17TH NCE: Minister Calls for more Financial In-Flow for Environment Sector

17TH NCE: Minister Calls for more Financial In-Flow for Environment Sector

…….. … FG also sets to launch 3rd Green Bond.

The Minister of Environment, Balarabe Abbas Lawal has called for swift and innovative actions to mitigate the adverse effects of climate change in the country by mobilising more financial inflows to support environmental sustainability.

The Minister stated this at the Ministry’s highest policy decision making body, the 17th Meeting of the National Council of Environment in Abuja, organised by the Federal Ministry of Environment in collaboration with Food and Agriculture Organisation (FAO) of the United Nations.The theme of the meeting, “Environment Financing: Need to mobilise more financial inflows for generating adequate resources in support of environmental sustainability efforts,” underscores the importance of allocating resources towards projects aimed at protecting and preserving the environment.

He disclosed that the council is Nigeria’s highest policy-making body on the environment sector, aimed at deliberating and guiding consultations on environmental issues.

Balarabe highlighted the capital-intensive nature of environment financing and called for the adoption of innovative mechanisms such as green bonds, carbon pricing and public-private partnerships to generate the necessary resources. These mechanisms, he emphasised, are essential for funding effective environmental protection and conservation initiatives.

The Minister stated that in addressing global challenges ranging from climate change to biodiversity loss, there is urgent need for bold and decisive actions to mitigate their adverse effects. He stressed the role of innovation and collaboration in confronting these challenges and urged stakeholders to intensify the exploration and implementation of financing mechanisms.

He tasked stakeholders to redouble their efforts to mitigate greenhouse gas emissions, embrace renewable energy solutions, and foster sustainable practices across all sectors. He emphasised the importance of leveraging technology, fostering partnerships, and engaging diverse stakeholders to forge a path towards a more resilient and sustainable future.

As custodians of biodiversity, Lawal emphasised the importance of safeguarding precious ecosystems from degradation and exploitation. He underscored the moral obligation to preserve the rich tapestry of life on Earth and called for the enforcement of environmental justice to ensure equitable distribution of benefits.

The Minister making case for more budgetary support from government highlighted the importance of protecting forests and addressing environmental crimes. He called for collaborative efforts to evaluate and address challenges facing the environment.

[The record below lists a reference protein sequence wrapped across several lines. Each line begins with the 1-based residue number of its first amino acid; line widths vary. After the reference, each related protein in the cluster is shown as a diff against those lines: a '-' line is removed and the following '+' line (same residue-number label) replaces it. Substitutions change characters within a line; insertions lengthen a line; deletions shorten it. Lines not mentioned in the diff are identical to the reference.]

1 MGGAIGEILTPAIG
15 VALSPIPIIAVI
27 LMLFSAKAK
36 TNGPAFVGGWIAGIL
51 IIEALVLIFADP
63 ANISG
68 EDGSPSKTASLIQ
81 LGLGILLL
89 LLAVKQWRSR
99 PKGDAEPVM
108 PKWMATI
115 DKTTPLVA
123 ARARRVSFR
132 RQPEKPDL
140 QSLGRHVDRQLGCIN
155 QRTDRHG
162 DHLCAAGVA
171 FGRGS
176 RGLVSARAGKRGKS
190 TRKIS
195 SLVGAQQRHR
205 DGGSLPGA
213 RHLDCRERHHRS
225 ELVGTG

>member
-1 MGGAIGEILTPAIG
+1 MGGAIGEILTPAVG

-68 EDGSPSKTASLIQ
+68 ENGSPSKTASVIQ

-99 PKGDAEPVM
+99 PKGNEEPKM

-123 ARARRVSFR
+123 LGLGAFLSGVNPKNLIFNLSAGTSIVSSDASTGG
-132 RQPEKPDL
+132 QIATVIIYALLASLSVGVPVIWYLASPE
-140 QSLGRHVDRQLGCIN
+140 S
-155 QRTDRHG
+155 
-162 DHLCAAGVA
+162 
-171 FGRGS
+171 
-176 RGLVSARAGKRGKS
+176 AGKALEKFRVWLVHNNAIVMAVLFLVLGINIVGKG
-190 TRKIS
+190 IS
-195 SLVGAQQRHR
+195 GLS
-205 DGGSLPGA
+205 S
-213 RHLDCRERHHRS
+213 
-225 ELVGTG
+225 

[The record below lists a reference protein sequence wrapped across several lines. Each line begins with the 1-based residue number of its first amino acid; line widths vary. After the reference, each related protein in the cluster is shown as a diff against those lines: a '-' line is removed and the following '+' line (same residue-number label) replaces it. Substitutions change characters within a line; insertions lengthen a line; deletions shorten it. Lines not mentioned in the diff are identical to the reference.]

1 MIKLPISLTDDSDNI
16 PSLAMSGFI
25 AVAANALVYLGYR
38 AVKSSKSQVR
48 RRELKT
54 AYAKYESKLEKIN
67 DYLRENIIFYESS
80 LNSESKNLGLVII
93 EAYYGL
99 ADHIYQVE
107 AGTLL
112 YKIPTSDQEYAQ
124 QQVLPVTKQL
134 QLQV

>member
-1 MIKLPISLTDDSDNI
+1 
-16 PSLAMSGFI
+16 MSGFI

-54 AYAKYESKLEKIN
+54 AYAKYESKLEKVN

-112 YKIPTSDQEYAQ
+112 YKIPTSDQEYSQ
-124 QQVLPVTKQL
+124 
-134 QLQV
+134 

Balarabe stated that mobilising more financial inflow for environmental sustainability is essential because it allows for the application of resources toward projects and initiatives aimed at protecting and preserving the environment.

“As we are aware, environmental financing is a capital necessity. Mobilising more financial inflows for management is a need even for innovative financing mechanisms such as the green bond, which I think we are almost there. We’ve been on it for a very long time. I believe that in the next few months, we are going to issue the third green bond”.

“It is also important for you to start thinking of trying to issue green bonds, carbon pricing, and public-private partnerships. This will help generate the resources needed for effective environmental protection and conservation efforts.

“I, therefore, ask members of this council to intensify exploration and implementation of financing accounting at this level.”

Looking for innovative ways for sustainable financing, the Minister pointed out that the government had in 2017 issued a maiden N10.69 billion green bond with a five-year tenor to fund projects for the development of renewable energy and with the successful first issuance in 2017, Nigeria became the first country in Africa to take such initiative. In 2019, the government announced its second green bond issuance of up to N15bn.

The Minister in his address at the Council announced that the government will issue the third green bond to facilitate environmental financing in the next few months.

“We must redouble our efforts to mitigate greenhouse gas emissions, embrace renewable energy solutions, and foster sustainable practices across all sectors.